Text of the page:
Polychlorinated biphenyls (PCBs) are a group of human-made chemicals that were commonly used in building materials and electrical equipment before 1980. Caulk, paint, glues, plastics, fluorescent lighting ballasts, transformers and capacitors are examples of products that may contain PCBs. The U.S. Environmental Protection Agency (EPA) banned manufacturing and certain uses of PCBs in 1979.
In recent years, PCBs have been found in schools in Vermont, New York City, Massachusetts and Connecticut. Lighting ballasts in older fluorescent lighting fixtures and caulk are the common sources of PCBs in school buildings.
PCBs can cause serious health problems. The potential for health effects from PCBs, as with other chemicals, depends on how much, how often, and how long someone is exposed to them.
In order to understand the potential health effects of chemicals on humans, they are first tested on animals. In animal studies, PCBs have been shown to have effects on the immune system, reproductive system, nervous system and endocrine (hormone) system. This means that PCBs could also have the same effects on these systems in humans. PCBs have also been shown to cause cancer in animals.
There have been a number of human studies on the health effects of PCBs. These studies plus the animal studies have shown that exposure to PCBs can affect the immune system, reproductive system, nervous system and endocrine system of humans. In addition, PCBs are classified as probable human carcinogens. This means that exposure to PCBs can likely cause cancer in humans.
Additionally, the different health effects of PCBs may be interconnected. This means that if one system of the body is affected by PCBs, it may have significant effects on the other systems of the body, which can lead to many serious health problems.
The EPA has studied the health effects of PCBs and concluded that PCBs are probable human carcinogens. This means that exposure to PCBs can likely cause cancer in humans.
The immune system is critical for fighting infections. Diseases of the immune system can have very serious effects on human health. Exposure to PCBs can suppress the immune system, which can lead to other health problems.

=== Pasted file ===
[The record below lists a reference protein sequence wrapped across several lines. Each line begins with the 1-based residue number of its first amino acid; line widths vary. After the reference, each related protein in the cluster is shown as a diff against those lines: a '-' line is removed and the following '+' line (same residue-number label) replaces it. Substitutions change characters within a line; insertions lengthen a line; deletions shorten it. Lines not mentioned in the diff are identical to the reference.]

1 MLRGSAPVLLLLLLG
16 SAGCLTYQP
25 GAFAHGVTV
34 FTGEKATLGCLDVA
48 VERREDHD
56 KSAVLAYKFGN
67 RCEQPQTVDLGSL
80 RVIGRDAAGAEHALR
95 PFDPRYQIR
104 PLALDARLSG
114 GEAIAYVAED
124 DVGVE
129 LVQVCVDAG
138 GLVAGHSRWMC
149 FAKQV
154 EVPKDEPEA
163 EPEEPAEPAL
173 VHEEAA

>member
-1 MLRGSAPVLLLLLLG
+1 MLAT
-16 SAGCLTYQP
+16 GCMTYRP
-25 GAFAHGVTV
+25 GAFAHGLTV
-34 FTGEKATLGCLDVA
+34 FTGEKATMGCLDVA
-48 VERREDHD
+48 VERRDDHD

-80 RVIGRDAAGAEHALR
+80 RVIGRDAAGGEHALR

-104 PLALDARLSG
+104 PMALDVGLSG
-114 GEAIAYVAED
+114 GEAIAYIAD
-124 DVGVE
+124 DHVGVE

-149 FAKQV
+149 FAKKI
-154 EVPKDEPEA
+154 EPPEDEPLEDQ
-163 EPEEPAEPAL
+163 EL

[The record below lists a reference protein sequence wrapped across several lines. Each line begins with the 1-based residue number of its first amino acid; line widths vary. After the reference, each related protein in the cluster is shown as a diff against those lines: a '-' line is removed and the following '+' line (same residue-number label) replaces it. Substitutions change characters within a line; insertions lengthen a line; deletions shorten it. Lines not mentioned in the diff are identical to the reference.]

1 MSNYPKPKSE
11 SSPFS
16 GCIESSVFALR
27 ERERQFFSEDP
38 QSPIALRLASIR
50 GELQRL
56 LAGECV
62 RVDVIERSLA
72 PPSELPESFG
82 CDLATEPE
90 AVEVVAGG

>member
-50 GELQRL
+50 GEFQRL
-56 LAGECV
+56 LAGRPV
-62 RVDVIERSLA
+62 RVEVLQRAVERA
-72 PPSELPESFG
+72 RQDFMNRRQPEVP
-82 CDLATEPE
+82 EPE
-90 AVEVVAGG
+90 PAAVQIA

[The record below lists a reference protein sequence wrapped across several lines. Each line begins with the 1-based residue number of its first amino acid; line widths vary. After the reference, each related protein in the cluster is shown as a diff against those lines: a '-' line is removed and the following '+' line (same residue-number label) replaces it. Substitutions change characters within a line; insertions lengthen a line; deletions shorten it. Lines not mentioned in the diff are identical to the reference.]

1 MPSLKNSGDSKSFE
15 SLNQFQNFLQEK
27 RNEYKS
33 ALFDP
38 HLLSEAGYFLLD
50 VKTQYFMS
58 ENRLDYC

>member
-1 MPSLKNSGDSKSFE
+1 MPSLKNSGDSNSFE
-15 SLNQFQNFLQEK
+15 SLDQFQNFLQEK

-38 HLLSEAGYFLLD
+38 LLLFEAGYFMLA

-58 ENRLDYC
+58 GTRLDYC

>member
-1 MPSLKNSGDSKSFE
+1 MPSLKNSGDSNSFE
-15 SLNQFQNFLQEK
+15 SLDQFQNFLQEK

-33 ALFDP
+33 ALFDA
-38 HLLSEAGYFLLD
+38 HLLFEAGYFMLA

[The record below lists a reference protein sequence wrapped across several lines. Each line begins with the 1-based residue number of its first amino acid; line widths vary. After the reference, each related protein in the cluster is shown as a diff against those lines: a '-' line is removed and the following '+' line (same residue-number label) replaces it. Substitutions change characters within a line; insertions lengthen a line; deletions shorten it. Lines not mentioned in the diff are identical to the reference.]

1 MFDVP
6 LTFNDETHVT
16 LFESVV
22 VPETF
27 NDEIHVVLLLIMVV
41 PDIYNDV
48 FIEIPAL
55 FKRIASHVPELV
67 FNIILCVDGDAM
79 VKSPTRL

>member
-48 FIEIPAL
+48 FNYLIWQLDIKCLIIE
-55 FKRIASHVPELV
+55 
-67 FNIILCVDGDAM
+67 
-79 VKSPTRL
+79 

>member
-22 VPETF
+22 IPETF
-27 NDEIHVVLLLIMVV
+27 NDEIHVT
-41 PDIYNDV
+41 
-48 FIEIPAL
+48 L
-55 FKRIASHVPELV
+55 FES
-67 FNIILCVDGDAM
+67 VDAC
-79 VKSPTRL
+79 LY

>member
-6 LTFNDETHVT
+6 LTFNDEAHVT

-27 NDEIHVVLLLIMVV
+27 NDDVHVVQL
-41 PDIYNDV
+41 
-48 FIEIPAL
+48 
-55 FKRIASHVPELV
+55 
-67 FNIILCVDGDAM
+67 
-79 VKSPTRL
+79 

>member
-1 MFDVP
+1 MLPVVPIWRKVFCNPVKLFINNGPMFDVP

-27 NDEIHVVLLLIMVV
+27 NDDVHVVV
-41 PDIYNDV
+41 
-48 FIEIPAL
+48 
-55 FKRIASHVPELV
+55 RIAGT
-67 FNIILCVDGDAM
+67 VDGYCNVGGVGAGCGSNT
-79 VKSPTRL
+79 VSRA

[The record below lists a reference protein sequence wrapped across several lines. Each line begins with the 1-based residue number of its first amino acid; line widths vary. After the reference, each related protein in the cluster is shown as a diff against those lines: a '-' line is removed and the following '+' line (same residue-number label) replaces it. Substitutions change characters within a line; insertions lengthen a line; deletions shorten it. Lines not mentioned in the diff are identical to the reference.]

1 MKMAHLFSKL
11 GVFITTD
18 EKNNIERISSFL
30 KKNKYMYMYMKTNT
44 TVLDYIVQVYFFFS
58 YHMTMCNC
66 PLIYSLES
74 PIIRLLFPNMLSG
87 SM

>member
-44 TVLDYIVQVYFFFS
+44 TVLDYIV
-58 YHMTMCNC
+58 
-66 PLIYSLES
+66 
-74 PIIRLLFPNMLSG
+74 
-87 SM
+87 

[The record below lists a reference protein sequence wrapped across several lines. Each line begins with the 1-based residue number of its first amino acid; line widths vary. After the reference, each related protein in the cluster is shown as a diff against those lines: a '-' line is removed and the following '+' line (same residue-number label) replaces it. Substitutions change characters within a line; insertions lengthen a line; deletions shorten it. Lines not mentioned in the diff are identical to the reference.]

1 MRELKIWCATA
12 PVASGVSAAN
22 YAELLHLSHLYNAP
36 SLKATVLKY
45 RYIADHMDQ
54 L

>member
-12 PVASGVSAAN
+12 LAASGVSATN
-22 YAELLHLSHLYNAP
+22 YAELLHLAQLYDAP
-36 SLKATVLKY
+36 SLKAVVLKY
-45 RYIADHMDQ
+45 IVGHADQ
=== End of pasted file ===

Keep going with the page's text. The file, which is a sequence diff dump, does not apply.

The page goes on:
Proper development of the nervous system is critical for early learning and can have significant effects on the health of people throughout their lives. Exposure to PCBs can lead to significant losses in neurological development, including visual recognition, short-term memory and learning.
PCBs can affect thyroid hormone levels in humans. Thyroid hormone levels are critical for normal growth and development, and can have significant health effects if levels are altered.
Exposure to PCBs can lead to decreased birth weight and can cause babies to be born too early.
PCBs continue to be widespread in our soil, air, water and food because of past use and disposal. PCBs break down very slowly and can remain in the environment for a long time. Most people have low levels of PCBs in their bodies because of the widespread presence of PCBs in the environment. In general, however, PCB levels in people have been going down since they were banned.
Food is the main source of exposure to PCBs for most people. PCBs are found in meat, dairy products and fish (especially fish caught in polluted waters).
In schools, the common sources of PCBs are old lighting ballasts and caulk. As the ballasts age, the PCB oil can leak onto nearby surfaces or produce vapors in the air. As caulk containing PCBs deteriorates, PCBs may be released into the dust or air. Students and staff may be exposed to PCBs by:
- Breathing in dust or vapors that contain PCBs
- Getting dust containing PCBs on their hands and then swallowing it while eating or drinking
- Skin contact with materials that contain PCBs
The school action levels are different depending on the lowest grade of students in the school. They are:
- 30 ng/m3 for pre-K
- 60 ng/m3 for kindergarten to 6th grade
- 100 ng/m3 for 7th grade to 12th grade
ng/m3 = nanograms per cubic meter
Vermont’s screening level for PCBs in the indoor air of schools is 15 ng/m3. This level is close to the background levels of PCBs that we would expect to find in indoor air. When indoor air levels of PCBs are only slightly higher than the screening level it may be difficult to find and get rid of sources of PCBs. This is because sources of PCBs inside schools may constantly absorb and emit PCBs back into the air.
The State recognized that acceptable school action levels need to protect the health of the students and staff while considering how common PCBs are in our environment and the challenges of removing them. The fact that the school action levels are higher than the screening level makes it more likely that the sources of PCBs will be found and levels in indoor air will be lowered.
PCB Testing in Schools
In 2021, a new Vermont law passed (Act 74) requiring all schools built or renovated before 1980 to test their indoor air for PCBs by July 2024.
- PCBs in Indoor Air of Schools, Development of a Screening Value
- Summary of 2013 Indoor Air Sampling for PCBs in Schools
Questions? Please email SOV.PCBSampling@vermont.gov.